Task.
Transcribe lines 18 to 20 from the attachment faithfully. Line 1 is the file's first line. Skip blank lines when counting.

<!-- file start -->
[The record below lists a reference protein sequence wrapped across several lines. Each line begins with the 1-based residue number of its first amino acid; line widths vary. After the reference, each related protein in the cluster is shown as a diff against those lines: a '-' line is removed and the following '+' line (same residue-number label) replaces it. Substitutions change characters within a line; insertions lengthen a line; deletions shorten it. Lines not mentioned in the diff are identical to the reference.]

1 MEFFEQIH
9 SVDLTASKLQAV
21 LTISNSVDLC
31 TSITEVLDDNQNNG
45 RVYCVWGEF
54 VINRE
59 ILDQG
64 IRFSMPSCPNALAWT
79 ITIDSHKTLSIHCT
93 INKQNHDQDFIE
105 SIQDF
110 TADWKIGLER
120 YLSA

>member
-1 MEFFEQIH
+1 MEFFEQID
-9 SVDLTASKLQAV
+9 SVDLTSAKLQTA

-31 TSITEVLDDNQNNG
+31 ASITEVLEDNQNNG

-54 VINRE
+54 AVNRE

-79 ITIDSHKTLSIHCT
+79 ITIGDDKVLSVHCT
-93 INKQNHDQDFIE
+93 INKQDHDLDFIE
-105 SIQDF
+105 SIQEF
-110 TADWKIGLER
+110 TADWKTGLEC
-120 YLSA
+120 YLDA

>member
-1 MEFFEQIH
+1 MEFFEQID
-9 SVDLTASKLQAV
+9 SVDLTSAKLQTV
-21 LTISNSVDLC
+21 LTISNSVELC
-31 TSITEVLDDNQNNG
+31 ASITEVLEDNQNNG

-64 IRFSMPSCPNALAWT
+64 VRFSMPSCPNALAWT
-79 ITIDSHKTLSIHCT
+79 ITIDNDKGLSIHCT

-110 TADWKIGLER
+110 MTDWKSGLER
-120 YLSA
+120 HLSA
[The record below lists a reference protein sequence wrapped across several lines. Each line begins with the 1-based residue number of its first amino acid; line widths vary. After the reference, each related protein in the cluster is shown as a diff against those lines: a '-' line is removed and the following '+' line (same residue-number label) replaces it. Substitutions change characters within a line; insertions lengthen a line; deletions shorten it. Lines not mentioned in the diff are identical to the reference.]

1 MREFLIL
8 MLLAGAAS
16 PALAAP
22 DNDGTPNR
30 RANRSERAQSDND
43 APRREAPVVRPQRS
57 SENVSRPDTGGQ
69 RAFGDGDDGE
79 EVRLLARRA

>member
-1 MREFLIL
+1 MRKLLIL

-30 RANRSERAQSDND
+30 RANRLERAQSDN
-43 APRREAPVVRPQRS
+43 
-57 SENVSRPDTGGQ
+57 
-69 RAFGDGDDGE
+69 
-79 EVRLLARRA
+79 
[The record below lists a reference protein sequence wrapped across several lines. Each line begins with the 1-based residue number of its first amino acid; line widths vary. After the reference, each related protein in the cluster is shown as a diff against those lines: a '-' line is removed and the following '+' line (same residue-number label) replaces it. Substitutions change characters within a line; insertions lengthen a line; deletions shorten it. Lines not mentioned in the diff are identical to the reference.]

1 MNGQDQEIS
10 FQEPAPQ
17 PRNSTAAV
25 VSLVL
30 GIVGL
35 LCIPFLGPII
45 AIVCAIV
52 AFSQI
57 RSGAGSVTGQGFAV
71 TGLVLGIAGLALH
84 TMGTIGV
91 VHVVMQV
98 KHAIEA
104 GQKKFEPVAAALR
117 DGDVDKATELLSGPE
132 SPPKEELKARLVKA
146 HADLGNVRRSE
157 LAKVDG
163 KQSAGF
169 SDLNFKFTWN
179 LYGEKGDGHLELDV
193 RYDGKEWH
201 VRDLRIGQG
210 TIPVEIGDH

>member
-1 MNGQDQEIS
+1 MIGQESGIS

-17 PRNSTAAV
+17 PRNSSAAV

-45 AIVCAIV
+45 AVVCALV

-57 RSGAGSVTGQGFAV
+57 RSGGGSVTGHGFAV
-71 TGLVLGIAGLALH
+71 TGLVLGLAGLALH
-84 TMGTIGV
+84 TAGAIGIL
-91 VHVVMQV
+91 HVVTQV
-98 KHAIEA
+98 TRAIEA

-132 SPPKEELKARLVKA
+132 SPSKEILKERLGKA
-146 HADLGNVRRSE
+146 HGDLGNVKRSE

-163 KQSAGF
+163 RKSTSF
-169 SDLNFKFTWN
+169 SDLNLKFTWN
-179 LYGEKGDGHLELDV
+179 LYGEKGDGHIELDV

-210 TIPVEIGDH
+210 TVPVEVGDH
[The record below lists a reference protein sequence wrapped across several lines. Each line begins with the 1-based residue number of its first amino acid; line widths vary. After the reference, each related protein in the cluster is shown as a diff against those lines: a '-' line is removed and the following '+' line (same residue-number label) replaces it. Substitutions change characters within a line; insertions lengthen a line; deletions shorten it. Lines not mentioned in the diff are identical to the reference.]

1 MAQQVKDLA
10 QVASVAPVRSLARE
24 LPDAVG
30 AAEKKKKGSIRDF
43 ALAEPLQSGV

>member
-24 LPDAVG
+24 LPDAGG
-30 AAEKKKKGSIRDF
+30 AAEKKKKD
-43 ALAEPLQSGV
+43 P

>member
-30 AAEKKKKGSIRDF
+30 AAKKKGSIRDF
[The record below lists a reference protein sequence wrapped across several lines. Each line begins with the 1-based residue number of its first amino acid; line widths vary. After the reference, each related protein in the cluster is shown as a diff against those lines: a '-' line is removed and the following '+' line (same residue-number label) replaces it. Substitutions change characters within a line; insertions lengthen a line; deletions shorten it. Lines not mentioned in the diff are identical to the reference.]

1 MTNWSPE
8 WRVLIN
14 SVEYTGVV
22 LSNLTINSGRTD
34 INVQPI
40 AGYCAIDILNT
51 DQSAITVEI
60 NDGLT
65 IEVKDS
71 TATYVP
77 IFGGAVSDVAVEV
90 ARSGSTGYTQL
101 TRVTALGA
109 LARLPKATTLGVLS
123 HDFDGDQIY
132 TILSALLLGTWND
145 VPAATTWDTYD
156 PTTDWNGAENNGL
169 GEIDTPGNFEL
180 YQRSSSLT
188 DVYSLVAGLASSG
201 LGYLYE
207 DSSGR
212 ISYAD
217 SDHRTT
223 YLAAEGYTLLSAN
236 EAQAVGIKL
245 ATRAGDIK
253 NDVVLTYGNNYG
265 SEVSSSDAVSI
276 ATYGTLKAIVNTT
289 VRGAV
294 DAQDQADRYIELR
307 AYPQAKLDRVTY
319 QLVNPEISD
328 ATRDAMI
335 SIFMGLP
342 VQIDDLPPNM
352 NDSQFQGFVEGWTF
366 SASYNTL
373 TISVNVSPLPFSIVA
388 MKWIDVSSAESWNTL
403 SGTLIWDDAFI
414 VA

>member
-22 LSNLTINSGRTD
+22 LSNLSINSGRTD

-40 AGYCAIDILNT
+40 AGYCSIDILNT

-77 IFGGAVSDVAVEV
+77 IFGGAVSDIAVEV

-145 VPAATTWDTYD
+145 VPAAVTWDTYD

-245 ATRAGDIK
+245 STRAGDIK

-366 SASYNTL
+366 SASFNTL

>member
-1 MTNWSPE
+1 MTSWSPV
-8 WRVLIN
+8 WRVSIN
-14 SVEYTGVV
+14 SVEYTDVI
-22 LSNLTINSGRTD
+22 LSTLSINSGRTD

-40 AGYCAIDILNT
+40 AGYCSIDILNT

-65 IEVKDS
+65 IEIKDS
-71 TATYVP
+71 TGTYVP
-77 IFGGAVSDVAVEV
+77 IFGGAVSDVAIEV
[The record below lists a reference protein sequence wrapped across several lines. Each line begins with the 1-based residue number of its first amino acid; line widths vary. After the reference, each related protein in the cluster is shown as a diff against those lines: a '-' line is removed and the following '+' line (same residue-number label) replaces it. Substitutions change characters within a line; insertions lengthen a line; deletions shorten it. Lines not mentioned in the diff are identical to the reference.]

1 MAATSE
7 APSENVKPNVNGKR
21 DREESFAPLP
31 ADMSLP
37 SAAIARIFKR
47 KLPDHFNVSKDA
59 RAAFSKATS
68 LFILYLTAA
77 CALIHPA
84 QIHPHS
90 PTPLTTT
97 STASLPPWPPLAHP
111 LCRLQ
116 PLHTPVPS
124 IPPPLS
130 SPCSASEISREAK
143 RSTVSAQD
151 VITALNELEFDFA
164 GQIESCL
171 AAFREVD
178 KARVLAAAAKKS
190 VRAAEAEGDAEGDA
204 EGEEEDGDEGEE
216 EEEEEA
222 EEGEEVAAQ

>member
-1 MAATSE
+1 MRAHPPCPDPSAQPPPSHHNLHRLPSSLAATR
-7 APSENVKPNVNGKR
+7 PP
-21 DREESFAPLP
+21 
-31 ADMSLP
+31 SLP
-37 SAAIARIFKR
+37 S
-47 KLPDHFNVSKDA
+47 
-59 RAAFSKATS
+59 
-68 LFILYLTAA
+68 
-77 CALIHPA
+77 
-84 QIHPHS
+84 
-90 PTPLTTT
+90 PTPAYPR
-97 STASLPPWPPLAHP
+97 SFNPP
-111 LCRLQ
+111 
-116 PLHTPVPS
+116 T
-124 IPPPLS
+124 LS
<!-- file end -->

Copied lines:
-9 SVDLTASKLQAV
+9 SVDLTSAKLQTA

-31 TSITEVLDDNQNNG